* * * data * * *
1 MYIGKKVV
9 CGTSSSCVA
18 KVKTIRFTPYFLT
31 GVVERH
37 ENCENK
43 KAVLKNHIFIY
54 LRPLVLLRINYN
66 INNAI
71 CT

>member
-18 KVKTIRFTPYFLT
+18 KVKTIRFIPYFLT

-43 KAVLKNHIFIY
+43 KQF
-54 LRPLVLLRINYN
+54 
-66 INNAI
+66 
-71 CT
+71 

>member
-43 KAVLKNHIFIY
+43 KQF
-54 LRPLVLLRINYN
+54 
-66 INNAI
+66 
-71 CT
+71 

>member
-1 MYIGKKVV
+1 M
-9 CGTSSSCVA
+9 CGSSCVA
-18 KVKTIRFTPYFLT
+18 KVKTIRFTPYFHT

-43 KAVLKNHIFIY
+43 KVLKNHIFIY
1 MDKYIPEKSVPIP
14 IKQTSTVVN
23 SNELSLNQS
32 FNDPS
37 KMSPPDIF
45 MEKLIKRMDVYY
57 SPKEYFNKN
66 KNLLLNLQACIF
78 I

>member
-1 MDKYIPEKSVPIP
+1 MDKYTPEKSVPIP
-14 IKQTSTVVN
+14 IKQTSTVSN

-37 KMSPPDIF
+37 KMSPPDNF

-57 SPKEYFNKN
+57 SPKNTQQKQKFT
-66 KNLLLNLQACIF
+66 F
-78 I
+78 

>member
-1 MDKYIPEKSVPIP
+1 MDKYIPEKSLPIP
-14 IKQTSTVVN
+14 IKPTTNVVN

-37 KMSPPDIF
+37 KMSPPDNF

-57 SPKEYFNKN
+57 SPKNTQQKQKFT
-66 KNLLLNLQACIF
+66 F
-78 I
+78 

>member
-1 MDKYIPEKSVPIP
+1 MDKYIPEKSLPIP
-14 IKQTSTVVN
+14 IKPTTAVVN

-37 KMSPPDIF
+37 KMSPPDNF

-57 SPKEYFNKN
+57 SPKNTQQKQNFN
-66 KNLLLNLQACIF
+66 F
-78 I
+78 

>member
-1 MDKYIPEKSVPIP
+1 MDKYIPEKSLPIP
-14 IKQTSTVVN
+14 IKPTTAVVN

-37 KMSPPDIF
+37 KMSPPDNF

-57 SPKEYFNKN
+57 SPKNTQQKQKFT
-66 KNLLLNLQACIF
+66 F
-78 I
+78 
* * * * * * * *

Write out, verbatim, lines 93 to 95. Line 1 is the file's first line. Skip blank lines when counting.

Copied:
+37 KMSPPDNF

-57 SPKEYFNKN
+57 SPKNTQQKQKFT